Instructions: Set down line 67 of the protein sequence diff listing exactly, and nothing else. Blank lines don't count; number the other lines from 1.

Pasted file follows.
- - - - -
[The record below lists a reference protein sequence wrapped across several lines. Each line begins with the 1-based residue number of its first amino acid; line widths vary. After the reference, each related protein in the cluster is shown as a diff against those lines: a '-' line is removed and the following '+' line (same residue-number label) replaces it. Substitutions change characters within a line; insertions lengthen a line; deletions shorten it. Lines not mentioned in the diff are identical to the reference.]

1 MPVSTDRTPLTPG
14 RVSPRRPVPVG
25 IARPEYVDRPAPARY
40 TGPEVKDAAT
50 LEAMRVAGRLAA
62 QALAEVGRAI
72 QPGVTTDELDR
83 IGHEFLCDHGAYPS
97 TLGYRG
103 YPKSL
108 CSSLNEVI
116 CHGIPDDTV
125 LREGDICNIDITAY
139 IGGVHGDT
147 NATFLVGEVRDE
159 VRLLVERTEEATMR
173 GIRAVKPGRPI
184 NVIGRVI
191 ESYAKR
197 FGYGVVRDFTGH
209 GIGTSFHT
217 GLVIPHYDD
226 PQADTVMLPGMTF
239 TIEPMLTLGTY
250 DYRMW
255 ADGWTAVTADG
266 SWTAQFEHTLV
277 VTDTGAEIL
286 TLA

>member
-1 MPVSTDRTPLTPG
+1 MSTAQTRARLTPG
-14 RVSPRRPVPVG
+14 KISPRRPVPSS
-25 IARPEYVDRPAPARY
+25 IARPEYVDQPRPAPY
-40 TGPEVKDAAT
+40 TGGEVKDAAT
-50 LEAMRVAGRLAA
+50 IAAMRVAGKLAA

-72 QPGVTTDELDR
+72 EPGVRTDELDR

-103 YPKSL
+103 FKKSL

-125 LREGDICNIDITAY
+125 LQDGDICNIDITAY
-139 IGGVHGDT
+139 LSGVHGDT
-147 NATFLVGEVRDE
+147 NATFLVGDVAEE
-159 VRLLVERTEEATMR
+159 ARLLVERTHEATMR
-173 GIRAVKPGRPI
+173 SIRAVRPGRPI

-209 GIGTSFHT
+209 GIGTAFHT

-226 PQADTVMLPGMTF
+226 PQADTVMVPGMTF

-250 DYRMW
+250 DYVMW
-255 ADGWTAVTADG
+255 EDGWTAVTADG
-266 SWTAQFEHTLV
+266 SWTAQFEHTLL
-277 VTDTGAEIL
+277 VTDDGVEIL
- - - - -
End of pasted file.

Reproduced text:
+277 VTDDGVEIL